Of Flying Fortresses, Tragedy and Memories of a Departed Friend (UPDATED w. Trailer)
The venerable B-17 bomber, the “Flying Fortress,” dropped more bombs than any other aircraft in the U.S. military during World War II.
It served in almost every theater during that War and was instrumental to the Allied victory.
Gen. Carl Spaatz, the American air commander in Europe, went even further. “Without the B-17 we may have lost the war,” he said.
During the peak of the war in 1944, more than 4,500 of these magnificent aircraft flew worldwide.
As of a week ago, there were only 10 (airworthy) B-17s still flying as vintage aircraft.
After the crash of a civilian-registered B-17G on Wednesday outside Bradley International Airport, Conn., there are only nine.
Tragically, the fiery crash of the restored B-17 reportedly claimed the lives of at least seven passengers and crew members, while six people were taken to the hospital, three of them critically injured.
Our heartfelt condolences go to the families of those killed and our thoughts and prayers to those injured.
But the author’s thoughts and appreciation also go back to all the brave airmen who flew the B-17s, who survived and died during those daring World War II missions.
One of them is a now-departed friend, John Tschirhart, a World War II B-17 bombardier whose escape from Nazi-occupied France to the U.S. at the beginning of World War II, whose contributions to the liberation of Europe and whose romantic adventures that one “would only expect to see in a compelling, haunting movie about romance, amour, passion and heartbreak; about war, suffering, intrigue, spies and heroism…” are all recounted in “A Veteran’s Story Made for Hollywood.”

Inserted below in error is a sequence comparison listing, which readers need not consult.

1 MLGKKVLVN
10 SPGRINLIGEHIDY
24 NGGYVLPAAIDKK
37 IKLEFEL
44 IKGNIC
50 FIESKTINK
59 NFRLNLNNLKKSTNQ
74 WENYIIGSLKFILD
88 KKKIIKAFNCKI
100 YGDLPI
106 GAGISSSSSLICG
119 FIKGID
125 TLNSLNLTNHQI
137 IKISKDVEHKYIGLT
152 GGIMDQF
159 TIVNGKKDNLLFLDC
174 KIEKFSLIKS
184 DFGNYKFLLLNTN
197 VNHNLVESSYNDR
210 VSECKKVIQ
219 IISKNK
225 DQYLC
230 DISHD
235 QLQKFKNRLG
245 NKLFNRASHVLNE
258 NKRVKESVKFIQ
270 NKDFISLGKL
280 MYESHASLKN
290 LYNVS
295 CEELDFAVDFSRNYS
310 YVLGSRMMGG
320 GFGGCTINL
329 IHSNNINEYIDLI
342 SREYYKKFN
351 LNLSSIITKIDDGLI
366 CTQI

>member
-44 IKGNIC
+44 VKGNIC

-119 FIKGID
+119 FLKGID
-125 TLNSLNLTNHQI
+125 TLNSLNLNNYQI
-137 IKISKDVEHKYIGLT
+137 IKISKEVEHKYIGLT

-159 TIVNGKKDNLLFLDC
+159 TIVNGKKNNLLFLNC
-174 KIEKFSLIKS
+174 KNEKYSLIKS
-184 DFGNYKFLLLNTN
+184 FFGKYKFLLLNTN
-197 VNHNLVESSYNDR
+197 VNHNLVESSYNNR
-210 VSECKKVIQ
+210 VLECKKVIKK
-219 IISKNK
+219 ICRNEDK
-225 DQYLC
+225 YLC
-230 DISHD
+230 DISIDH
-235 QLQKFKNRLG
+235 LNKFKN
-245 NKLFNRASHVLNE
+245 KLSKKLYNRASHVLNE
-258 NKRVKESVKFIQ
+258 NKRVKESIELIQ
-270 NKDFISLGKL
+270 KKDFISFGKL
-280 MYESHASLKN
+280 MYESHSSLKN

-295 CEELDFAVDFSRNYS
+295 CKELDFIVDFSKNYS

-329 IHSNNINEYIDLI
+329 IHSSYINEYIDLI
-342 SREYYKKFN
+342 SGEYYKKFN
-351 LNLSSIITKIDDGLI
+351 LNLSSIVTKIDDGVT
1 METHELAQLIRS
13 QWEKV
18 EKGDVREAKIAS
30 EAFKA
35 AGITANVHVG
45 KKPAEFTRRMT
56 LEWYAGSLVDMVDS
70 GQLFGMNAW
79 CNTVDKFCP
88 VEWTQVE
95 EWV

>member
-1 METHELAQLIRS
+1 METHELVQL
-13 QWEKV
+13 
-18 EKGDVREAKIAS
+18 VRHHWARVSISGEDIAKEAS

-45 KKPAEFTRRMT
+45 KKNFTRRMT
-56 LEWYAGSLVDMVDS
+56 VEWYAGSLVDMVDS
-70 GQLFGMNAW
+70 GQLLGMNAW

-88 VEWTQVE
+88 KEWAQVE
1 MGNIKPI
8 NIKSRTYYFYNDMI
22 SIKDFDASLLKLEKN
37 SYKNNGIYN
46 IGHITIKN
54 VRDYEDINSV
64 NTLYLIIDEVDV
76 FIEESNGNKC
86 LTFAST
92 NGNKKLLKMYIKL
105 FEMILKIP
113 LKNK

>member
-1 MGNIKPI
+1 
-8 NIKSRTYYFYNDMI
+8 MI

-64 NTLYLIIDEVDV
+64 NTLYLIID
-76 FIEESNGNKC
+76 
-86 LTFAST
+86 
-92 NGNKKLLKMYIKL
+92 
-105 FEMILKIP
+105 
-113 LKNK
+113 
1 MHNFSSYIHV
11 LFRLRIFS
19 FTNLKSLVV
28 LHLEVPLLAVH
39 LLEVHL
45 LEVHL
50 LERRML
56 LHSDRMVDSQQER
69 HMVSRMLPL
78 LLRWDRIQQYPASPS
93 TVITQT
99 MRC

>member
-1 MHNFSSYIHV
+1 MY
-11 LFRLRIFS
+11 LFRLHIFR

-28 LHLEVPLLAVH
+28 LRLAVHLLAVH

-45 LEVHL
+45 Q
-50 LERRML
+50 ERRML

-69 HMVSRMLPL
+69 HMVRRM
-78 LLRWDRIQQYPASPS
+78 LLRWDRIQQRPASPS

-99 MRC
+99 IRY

While some have given it their all to immortalize Tschirhart’s remarkable life on “digital celluloid,” the movie The French American, has not yet been released.
However, parts of a beautiful trailer for The French American were filmed in Colorado aboard one of those few remaining B-17s, the famous “Aluminum Overcast.”
The trailer was produced by FilmIt Productions founder and executive producer Darla Rae (below).
Watch the trailer here: https://vimeo.com/147626288
My good friend did not get to see the finished movie. He passed away on October 25, 2016, at the age of 95.
However, during a visit a few of months before his death, I showed John a report describing the filming in Colorado of some poignant scenes of The French American aboard the “Aluminum Overcast.”
Tschirhart devoured the report and for the first time in many weeks I saw a twinkle in his eyes. With a big smile on his lips and with a strong baritone voice reminiscent of yesteryear, Tschirhart said: “I’ll be darned. I may still see my movie. When the day comes, I’ll be there for the showing even if I have to crawl out of here.”
John, my friend, you don’t need to see the movie. You have lived it.